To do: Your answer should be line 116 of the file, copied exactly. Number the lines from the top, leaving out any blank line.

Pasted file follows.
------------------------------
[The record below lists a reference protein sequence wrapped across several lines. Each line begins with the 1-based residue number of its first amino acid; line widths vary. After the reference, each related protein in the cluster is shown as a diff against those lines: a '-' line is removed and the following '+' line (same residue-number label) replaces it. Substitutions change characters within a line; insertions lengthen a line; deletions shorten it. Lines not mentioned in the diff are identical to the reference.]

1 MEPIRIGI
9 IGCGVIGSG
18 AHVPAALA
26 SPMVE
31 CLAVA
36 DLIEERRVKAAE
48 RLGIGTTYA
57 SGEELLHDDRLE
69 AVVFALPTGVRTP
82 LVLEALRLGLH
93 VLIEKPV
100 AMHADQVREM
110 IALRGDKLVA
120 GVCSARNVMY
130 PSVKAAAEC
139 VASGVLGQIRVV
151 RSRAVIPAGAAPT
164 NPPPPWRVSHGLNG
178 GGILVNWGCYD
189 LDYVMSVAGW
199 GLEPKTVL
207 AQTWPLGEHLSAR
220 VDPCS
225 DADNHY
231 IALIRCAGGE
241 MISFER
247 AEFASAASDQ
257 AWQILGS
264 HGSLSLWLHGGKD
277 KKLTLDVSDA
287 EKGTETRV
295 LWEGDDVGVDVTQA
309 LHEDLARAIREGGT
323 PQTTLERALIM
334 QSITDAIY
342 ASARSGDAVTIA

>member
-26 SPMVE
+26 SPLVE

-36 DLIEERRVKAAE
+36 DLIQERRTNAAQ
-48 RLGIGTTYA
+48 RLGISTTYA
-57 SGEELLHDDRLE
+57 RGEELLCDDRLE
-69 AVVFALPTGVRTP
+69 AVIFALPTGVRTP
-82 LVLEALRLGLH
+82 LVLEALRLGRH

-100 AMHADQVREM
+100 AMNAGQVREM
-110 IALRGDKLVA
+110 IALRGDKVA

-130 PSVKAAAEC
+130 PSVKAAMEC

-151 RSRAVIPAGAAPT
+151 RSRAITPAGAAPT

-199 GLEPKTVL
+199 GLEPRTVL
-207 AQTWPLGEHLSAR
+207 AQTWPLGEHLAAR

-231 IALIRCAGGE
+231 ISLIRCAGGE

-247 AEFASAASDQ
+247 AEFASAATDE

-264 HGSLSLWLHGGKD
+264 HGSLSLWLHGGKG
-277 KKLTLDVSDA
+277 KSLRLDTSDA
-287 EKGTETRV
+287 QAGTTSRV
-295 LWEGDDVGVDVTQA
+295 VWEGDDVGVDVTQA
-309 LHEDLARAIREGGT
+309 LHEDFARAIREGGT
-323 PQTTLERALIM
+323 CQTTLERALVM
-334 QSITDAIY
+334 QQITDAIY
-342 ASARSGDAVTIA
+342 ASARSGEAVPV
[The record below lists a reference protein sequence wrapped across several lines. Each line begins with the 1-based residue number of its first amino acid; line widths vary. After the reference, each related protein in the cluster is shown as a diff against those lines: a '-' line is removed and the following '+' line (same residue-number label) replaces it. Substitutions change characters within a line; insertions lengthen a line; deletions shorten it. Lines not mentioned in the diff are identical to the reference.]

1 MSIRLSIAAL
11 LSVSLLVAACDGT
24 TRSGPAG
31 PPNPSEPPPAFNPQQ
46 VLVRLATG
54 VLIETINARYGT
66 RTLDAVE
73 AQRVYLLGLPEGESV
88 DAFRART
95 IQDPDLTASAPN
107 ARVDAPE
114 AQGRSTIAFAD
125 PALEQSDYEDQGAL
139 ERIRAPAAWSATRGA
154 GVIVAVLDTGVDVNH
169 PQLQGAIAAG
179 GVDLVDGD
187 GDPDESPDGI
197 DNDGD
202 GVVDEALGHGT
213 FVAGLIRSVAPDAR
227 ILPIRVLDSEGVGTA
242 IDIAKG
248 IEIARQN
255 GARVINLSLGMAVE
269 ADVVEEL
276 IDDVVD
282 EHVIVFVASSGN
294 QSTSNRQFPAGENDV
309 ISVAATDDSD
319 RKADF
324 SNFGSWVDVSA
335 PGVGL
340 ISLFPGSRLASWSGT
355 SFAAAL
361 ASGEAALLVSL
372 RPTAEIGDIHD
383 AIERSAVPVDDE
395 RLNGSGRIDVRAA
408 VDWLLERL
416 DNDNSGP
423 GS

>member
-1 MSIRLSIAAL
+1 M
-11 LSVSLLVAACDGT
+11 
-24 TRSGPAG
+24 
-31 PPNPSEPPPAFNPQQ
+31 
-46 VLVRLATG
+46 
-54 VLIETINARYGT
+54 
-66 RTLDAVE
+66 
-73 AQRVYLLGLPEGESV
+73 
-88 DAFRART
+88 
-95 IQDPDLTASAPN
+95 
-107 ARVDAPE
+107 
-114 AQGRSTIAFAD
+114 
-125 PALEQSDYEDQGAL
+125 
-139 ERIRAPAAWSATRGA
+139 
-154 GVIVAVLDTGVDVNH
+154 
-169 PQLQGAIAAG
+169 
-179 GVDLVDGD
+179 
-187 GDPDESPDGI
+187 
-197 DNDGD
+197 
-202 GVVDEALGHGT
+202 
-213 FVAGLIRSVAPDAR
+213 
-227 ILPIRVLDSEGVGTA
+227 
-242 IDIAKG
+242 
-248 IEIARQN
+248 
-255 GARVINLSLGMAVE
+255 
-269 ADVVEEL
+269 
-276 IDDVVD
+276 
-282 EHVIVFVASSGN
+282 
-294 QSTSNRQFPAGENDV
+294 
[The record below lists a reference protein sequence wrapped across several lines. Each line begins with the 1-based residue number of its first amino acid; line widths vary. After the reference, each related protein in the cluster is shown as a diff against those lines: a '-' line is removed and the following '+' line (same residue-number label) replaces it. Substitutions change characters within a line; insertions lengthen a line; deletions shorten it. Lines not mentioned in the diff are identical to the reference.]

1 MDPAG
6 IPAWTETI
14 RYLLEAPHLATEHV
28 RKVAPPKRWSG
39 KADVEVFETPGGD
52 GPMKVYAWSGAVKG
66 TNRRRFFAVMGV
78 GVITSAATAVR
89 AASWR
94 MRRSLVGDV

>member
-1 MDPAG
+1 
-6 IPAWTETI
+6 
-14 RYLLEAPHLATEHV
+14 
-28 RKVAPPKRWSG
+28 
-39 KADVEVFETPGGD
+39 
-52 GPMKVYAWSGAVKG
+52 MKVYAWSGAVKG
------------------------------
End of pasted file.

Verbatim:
335 PGVGL